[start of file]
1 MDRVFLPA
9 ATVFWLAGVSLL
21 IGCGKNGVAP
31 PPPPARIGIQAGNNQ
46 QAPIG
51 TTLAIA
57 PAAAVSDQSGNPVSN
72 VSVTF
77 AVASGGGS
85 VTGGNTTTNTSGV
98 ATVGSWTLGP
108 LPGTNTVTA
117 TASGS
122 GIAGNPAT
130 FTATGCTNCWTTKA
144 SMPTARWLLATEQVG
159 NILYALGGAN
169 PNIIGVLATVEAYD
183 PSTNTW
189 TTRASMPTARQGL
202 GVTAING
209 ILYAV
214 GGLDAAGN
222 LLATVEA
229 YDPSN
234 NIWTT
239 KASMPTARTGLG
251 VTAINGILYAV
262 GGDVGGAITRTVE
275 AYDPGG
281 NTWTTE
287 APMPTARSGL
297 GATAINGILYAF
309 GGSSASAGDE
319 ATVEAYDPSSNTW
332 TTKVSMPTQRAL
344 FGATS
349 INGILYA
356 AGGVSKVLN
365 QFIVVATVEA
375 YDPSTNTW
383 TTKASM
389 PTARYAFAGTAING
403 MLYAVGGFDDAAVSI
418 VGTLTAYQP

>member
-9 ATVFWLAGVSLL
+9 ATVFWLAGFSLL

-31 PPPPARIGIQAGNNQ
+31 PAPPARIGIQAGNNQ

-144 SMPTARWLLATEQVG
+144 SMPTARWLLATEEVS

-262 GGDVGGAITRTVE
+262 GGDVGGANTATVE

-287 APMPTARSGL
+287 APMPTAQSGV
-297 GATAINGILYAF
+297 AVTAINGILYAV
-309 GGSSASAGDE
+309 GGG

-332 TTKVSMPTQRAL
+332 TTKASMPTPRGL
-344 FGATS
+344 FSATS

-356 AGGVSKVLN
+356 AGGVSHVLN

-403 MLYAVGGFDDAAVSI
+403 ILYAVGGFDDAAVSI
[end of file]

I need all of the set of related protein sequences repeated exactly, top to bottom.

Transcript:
1 MDRVFLPA
9 ATVFWLAGVSLL
21 IGCGKNGVAP
31 PPPPARIGIQAGNNQ
46 QAPIG
51 TTLAIA
57 PAAAVSDQSGNPVSN
72 VSVTF
77 AVASGGGS
85 VTGGNTTTNTSGV
98 ATVGSWTLGP
108 LPGTNTVTA
117 TASGS
122 GIAGNPAT
130 FTATGCTNCWTTKA
144 SMPTARWLLATEQVG
159 NILYALGGAN
169 PNIIGVLATVEAYD
183 PSTNTW
189 TTRASMPTARQGL
202 GVTAING
209 ILYAV
214 GGLDAAGN
222 LLATVEA
229 YDPSN
234 NIWTT
239 KASMPTARTGLG
251 VTAINGILYAV
262 GGDVGGAITRTVE
275 AYDPGG
281 NTWTTE
287 APMPTARSGL
297 GATAINGILYAF
309 GGSSASAGDE
319 ATVEAYDPSSNTW
332 TTKVSMPTQRAL
344 FGATS
349 INGILYA
356 AGGVSKVLN
365 QFIVVATVEA
375 YDPSTNTW
383 TTKASM
389 PTARYAFAGTAING
403 MLYAVGGFDDAAVSI
418 VGTLTAYQP

>member
-9 ATVFWLAGVSLL
+9 ATVFWLAGFSLL

-31 PPPPARIGIQAGNNQ
+31 PAPPARIGIQAGNNQ

-144 SMPTARWLLATEQVG
+144 SMPTARWLLATEEVS

-262 GGDVGGAITRTVE
+262 GGDVGGANTATVE

-287 APMPTARSGL
+287 APMPTAQSGV
-297 GATAINGILYAF
+297 AVTAINGILYAV
-309 GGSSASAGDE
+309 GGG

-332 TTKVSMPTQRAL
+332 TTKASMPTPRGL
-344 FGATS
+344 FSATS

-356 AGGVSKVLN
+356 AGGVSHVLN

-403 MLYAVGGFDDAAVSI
+403 ILYAVGGFDDAAVSI